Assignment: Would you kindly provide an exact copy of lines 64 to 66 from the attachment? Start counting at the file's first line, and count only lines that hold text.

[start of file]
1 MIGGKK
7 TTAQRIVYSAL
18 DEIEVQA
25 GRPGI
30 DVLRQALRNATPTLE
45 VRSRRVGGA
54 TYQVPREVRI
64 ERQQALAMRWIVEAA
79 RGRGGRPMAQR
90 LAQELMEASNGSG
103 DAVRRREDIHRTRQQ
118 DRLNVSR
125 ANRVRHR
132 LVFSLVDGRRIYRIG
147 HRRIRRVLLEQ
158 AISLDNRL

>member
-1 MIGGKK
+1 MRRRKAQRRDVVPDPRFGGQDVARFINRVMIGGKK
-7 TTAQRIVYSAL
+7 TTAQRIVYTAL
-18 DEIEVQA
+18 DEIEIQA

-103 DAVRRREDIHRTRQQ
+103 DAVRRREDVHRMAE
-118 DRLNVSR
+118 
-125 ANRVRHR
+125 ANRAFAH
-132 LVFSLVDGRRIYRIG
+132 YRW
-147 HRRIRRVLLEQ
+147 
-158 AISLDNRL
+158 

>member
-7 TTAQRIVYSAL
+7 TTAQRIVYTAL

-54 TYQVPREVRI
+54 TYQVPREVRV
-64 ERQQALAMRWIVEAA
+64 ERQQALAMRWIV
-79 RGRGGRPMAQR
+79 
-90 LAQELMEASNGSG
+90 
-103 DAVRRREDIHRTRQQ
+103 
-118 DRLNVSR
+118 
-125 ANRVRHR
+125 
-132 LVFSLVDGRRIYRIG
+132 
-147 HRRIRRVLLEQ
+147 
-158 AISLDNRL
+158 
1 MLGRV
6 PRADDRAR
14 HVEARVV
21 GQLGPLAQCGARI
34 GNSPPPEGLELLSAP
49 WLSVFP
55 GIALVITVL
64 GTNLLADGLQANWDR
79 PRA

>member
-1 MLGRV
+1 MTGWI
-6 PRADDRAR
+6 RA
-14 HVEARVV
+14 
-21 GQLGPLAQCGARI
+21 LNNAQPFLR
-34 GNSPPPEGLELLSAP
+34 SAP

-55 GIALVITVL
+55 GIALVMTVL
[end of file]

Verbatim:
49 WLSVFP
55 GIALVITVL
64 GTNLLADGLQANWDR